What Kind Of A Treaty Does This?

Townhall.com posted an article today reporting that Iran has just sentenced two Americans to ten years in prison.

The article reports:

Iranian-Americans Baquer Namazi and his son Siamak have been sentenced to 10 years in prison and fined $4.8 million, according to Iran’s official news channel IRINN.

Iran officials say five people were convicted and sentenced for “cooperating with Iran’s enemies,” a government euphemism that usually implies cooperating with the United States.

Siamak Namazi was arrested nearly a year ago and became the first US citizen reported to have been detained in the country since the announcement of the Iranian nuclear program deal.

We paid the Iranians billions of dollars in cash to get the last four hostages back. Will there be another secret deal to get these men back?

Has Anyone In Washington Read The U.S Constitution?

The question really should be, “Has anyone in Washington read the U.S. Constitution, and do they take their Oath of Office to uphold it seriously?” Currently, the obvious answer to both questions is “no.”

On Tuesday The New York Post posted an article about the Congressional maneuverings on the Iranian nuclear deal. First of all, I would like to note that many of our Congressmen and Congresswomen have been paid off by the Iranian lobby (rightwinggranny). The article in The New York Post points out how the approval process for the Iranian nuclear agreement is unconstitutional.

The article reports:

Under the Constitution, treaties require the support of two-thirds of the Senate. The deal with Iran is a treaty in every respect — a legally binding long-term agreement between sovereign powers, in which hundreds of billions of dollars will flow and billions of dollars in nuclear materiel will be destroyed.

Since this is a treaty and we have 100 senators, Obama should have been obliged to secure the backing of 67 senators, not 41.

But Obama knew he could never get his treaty through Congress. You see, the American people have given the Republican Party majorities in both the House and the Senate.

The very fact that the American people did so to put a brake on Obama’s outsized ambitions just wasn’t going to hold this guy back.

So where are we now? The Iran Nuclear Agreement Review Act of 2015, sometimes also known as “Corker-Cardin,” allows the Iran Nuclear Agreement to be treated like any other piece of ordinary legislation. In order to block the deal, the Senate would have to override a Presidential veto if the Senate voted the agreement down. Thus, rather than the two-thirds of the Senate needed to ratify the agreement (required for a treaty), you need two-thirds of the Senate to oppose it or it becomes law. The Republicans cannot filibuster the treaty because forty-two Democrats support it–they can block a filibuster. The Iranian lobby will get its money’s worth, and the treaty will pass. The U.S. Constitution and the American people are the losers in this deal. Iran will now receive millions of dollars to use to support terrorism around the world. Even if a Republican President is elected in 2016, and voids the agreement, the money will have gone to Iran, and the damage will have been done. No Senator who supports this treaty should be re-elected. The Republican leadership who did not use all of the legal tools at their disposal to fight this treaty should also be replaced. We need Senators and Representatives who have read the U.S. Constitution and who will be faithful to their Oath of Office to uphold the U.S. Constitution. At the current time, that is not what we have.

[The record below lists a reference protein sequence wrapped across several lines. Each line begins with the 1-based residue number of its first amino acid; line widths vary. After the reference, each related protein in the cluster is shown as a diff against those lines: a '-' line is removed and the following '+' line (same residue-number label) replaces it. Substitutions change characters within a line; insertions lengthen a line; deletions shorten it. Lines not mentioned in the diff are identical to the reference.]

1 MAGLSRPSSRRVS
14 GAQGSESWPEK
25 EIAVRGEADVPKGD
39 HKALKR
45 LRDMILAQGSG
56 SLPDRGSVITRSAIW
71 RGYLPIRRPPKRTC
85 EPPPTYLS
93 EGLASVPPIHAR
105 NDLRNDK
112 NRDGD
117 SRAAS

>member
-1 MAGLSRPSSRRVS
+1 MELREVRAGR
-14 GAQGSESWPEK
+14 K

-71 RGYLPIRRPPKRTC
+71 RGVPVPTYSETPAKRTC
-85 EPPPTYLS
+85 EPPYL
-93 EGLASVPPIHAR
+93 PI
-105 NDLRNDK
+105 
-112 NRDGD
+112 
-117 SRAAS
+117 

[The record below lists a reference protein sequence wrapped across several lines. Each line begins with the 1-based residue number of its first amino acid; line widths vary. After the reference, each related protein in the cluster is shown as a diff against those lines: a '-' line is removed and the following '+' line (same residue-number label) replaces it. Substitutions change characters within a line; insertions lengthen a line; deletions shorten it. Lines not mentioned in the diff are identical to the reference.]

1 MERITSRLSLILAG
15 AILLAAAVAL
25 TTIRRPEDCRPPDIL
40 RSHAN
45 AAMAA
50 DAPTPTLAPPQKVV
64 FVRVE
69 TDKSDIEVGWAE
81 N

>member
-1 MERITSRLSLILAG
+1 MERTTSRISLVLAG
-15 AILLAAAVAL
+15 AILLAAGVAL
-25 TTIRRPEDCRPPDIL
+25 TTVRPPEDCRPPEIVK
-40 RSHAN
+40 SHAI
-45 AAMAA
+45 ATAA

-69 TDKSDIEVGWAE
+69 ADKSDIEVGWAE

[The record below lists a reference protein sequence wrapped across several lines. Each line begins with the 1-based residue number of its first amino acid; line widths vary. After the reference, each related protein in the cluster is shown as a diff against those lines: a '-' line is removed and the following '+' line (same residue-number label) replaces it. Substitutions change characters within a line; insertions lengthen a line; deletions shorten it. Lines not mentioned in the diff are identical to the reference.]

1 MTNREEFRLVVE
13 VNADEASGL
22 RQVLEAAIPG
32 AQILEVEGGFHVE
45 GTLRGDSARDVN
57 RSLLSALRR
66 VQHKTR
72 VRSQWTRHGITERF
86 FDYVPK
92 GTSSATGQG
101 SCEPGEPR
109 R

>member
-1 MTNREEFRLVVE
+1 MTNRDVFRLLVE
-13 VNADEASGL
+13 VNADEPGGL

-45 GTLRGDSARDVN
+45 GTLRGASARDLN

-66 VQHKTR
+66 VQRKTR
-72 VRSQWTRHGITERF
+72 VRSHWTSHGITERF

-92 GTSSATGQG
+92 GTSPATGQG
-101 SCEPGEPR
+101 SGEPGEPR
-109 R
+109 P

Following The Money On The Iran Treaty Public Relations Campaign

Kyle Shideler posted an article at the Center for Security Policy on Wednesday about some of the campaigns supporting the nuclear deal with Iran. Recently the Iran deal was endorsed by three-dozen retired flag and general officers. This sounds a little odd, but makes perfect sense when you consider who composed the letter and asked for the signatures.

The article reports:

Adm. Barnett’s support for the deal is not necessarily surprising. Barnett has repeatedly taken public positions on military or national security related issues that align closely with those of the Obama White House, including opposition to “enhanced interrogation techniques,” in favor of changes to DOD’s Transgender policy, and applauding the use of national security as a reason to support school lunch changes proposed by First Lady Michelle Obama. In his capacity as a Venable employee, Barnett also worked a high profile case on sexual abuse in the military during a period at a moment when the White House was seized with the topic.